Editorial – Pulling health promotion and chronic disease prevention from the margins of the global public health agenda—again
Robert Geneau, PhD, Editor-in-Chief, HPCDP Journal
Public Health Agency of Canada, Ottawa, Ontario, Canada
Correspondence: Robert Geneau, Public Health Agency of Canada, 785 Carling, Ottawa, ON K1A 0K9; Email: PHAC.HPCDP.Journal-Revue.PSPMC.ASPC@canada.ca
One year into the coronavirus pandemic, and with the rollout of vaccines underway, hope of a gradual return to “normal” life grows by the day. However, what normal will really look like is uncertain, as evidenced by the steady stream of publications speculating about our post-COVID lives, from the future of office work to forthcoming changes to the way we design and build our cities, deliver health care services, and deal with climate change and economic inequalities. “Building back better” is a common refrain among governments and international agencies.Footnote 1Footnote 2
There is optimism that the “building back better” mantra will also apply to public health systems, in part through stronger global science diplomacy and, hopefully, new and sustained investments in disease prevention post-COVID. There are calls to reclaim “comprehensive public health” principles,Footnote 3 and proposals to further apply and implement a One Health approachFootnote 4 and use more integrative thinking by considering how the current pandemic is interlinked with other health conditions and broader determinants of health.Footnote 5
On that ground, arguments have been proposed that COVID-19 should be approached as a syndemicFootnote 6,Footnote * rather than as a pandemic, recognizing that “conditions are clustering within social groups according to patterns of inequality deeply embedded in our societies” and that in the case of COVID-19, “attacking [chronic diseases] will be a prerequisite for successful containment.”Footnote 7,p.874 The most recent report of Canada’s Chief Public Health Officer presented well the case for a stronger health equity approach in tackling COVID-19, and noted that “the COVID-19 pandemic has jolted our collective consciousness into recognizing that equity is vital for ensuring health security.”Footnote 8,p.2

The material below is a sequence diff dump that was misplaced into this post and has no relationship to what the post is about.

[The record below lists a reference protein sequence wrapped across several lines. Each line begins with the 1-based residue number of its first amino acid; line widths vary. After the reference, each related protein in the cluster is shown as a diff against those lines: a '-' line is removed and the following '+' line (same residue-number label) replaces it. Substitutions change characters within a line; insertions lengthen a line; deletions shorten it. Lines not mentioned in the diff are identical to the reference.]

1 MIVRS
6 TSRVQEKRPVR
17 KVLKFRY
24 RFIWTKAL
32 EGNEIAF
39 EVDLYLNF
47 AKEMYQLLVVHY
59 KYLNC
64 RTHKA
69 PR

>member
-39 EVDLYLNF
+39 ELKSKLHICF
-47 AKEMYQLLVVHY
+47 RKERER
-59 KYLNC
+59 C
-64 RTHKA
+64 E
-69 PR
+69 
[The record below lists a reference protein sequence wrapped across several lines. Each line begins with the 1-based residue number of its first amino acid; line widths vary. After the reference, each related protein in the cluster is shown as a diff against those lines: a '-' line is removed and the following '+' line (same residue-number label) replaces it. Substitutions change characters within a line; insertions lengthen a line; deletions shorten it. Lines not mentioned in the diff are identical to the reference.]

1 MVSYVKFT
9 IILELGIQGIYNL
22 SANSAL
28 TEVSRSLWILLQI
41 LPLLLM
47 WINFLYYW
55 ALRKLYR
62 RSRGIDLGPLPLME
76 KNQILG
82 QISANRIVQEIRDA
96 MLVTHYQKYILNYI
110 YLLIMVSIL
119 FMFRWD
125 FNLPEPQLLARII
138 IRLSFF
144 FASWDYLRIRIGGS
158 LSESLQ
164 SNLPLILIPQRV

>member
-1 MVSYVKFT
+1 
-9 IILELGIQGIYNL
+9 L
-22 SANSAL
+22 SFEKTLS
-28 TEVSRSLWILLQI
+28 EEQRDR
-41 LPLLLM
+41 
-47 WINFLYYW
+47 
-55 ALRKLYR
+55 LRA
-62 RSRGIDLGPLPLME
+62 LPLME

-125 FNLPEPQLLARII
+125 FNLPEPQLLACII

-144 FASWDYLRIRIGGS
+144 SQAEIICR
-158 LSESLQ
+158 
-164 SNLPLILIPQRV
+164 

But there is an air of déjà vu. These calls for renewing our approach to noncommunicable diseases (NCDs) and implementing a more integrated global health agenda have intensified since the first United Nations High-level Meeting on NCDs in 2011, but progress is slow. In 2018, Time to deliver: report of the WHO Independent High-level Commission on Noncommunicable Diseases concluded that, globally, we are not on track to reduce, by one-third, premature mortality from NCDs by 2030 (Sustainable Development Goal 3, target 3.4).Footnote 9 The Commissioners noted that “there is still a sense of business-as-usual rather than the urgency that is required”Footnote 9,p.4 and that, consequently, national and international investments have been insufficient.
If COVID-19 is to bring a new lens or sense of urgency to tackling chronic diseases and the broader determinants of health, what principles or strategies might guide our next steps? A starting point could include the following.